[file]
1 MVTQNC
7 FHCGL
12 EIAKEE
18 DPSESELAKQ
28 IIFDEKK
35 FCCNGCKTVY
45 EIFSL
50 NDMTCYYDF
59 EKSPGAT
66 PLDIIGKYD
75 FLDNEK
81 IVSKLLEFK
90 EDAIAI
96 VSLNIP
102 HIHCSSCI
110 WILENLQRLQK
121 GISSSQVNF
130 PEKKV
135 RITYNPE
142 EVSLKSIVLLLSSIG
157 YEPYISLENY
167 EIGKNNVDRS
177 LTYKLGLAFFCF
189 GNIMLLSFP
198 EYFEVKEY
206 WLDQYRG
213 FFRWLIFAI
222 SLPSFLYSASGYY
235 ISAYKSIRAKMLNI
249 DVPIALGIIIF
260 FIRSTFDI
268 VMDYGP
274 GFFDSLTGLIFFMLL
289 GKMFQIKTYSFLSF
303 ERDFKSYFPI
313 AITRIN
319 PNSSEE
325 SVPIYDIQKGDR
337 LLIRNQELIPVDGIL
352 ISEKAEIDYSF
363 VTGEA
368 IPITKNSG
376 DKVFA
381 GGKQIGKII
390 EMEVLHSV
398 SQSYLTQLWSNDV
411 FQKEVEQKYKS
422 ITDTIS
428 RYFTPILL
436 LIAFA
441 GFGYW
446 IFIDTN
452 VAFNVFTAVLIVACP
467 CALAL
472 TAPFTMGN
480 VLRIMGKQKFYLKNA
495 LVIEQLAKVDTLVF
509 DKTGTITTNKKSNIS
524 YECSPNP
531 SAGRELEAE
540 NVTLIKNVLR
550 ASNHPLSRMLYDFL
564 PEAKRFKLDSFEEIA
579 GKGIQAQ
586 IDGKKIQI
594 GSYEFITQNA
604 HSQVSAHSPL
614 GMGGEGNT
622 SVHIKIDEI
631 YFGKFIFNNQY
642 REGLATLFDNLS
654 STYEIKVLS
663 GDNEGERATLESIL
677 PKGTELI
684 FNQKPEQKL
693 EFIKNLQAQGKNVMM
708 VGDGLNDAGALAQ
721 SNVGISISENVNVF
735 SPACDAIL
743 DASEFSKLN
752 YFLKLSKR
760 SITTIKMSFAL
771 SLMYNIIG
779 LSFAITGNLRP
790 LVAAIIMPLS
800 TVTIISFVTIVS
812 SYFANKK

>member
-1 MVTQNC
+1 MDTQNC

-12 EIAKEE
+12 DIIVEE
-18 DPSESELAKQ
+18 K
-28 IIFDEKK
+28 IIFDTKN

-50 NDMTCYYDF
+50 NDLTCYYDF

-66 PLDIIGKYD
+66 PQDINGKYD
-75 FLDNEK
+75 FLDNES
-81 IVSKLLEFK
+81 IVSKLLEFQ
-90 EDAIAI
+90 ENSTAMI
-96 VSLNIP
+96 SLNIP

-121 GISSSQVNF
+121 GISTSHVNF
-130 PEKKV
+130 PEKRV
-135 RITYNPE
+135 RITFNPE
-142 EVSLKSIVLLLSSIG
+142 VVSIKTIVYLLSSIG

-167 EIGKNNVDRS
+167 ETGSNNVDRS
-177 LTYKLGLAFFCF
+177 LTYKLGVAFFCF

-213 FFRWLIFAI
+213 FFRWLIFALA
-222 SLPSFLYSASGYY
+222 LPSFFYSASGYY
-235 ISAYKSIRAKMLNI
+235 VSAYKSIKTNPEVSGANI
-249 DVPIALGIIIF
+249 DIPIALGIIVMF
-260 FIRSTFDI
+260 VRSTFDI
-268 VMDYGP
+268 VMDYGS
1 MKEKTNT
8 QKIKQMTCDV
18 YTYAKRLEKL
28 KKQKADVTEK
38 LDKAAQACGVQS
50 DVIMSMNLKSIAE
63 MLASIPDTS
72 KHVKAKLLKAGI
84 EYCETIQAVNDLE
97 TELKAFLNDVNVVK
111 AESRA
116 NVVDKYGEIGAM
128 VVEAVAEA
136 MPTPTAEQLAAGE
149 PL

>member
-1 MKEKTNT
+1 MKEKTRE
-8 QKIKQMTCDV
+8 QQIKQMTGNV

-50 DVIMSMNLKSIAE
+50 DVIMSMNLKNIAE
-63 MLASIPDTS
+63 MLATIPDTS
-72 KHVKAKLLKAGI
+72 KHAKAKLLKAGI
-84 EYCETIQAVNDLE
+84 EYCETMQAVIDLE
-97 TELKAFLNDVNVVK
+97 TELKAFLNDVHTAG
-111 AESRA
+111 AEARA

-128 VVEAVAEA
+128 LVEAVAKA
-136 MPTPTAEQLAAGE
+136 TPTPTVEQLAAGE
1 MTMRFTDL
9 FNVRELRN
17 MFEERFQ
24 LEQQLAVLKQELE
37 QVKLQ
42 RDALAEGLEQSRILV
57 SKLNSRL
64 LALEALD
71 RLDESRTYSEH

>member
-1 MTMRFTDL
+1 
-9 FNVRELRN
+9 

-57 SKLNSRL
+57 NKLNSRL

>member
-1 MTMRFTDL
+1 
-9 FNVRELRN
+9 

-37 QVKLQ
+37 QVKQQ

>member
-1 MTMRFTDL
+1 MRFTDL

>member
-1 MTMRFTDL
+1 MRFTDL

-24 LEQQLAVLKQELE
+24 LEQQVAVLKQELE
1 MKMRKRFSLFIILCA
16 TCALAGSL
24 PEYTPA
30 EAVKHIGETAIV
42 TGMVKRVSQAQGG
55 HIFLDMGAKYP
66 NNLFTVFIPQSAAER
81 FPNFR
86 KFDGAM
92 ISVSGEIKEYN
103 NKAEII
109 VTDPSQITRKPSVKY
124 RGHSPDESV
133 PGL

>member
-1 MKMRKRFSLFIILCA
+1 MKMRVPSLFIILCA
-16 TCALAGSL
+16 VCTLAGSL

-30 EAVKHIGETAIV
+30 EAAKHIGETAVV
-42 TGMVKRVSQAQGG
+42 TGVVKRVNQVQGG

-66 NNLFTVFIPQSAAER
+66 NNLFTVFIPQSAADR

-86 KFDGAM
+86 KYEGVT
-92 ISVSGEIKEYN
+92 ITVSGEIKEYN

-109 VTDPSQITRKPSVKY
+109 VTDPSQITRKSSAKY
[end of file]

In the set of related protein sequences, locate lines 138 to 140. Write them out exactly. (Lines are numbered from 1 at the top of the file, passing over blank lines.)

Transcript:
50 DVIMSMNLKSIAE
63 MLASIPDTS
72 KHVKAKLLKAGI